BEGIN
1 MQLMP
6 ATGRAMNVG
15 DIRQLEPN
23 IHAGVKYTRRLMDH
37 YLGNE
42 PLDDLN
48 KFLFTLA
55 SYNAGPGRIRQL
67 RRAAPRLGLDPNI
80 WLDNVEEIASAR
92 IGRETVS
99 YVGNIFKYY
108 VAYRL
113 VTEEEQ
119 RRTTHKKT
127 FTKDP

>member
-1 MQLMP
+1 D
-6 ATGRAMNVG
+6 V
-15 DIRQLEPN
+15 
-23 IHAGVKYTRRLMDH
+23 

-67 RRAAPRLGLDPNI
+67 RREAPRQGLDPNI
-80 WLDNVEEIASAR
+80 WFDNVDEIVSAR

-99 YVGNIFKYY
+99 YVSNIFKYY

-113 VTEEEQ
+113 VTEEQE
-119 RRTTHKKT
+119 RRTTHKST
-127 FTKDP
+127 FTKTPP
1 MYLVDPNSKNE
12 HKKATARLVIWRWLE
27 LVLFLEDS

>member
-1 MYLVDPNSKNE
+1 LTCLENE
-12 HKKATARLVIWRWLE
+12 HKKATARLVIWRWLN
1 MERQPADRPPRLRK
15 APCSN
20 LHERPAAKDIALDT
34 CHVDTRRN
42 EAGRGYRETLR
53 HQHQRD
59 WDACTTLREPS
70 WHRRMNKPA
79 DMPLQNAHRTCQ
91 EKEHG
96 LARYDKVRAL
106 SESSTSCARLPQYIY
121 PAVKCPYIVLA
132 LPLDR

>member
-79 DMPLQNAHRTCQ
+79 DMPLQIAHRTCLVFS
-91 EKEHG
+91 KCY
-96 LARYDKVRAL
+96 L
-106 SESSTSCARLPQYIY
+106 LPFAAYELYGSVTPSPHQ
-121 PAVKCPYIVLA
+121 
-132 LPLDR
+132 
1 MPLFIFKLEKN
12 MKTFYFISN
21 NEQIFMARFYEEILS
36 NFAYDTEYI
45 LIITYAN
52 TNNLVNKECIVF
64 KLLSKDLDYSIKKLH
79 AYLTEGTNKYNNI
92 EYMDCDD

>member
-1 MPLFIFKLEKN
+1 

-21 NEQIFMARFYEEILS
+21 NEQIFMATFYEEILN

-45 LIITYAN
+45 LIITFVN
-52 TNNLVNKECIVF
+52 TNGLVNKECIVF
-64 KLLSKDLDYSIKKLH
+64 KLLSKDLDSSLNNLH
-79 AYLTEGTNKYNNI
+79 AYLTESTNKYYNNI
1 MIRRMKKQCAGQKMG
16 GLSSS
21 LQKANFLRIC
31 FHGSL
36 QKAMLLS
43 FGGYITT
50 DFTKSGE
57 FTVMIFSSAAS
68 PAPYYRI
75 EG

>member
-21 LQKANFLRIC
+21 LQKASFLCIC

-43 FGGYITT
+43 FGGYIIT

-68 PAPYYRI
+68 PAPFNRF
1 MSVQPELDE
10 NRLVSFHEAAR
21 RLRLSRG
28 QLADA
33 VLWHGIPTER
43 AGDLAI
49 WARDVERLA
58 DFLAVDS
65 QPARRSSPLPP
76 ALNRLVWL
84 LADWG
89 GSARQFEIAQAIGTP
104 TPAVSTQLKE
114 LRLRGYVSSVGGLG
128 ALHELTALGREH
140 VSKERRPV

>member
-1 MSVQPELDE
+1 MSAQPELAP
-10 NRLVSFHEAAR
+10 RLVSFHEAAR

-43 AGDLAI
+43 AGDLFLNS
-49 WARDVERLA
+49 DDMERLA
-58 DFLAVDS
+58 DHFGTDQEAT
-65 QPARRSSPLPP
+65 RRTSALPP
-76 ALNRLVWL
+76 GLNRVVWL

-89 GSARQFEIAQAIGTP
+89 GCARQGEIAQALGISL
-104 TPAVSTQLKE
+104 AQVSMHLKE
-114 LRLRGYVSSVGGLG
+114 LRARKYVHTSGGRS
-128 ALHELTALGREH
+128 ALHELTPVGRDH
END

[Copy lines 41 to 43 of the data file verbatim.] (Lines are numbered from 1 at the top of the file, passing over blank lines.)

>member
-1 MYLVDPNSKNE
+1 LTCLENE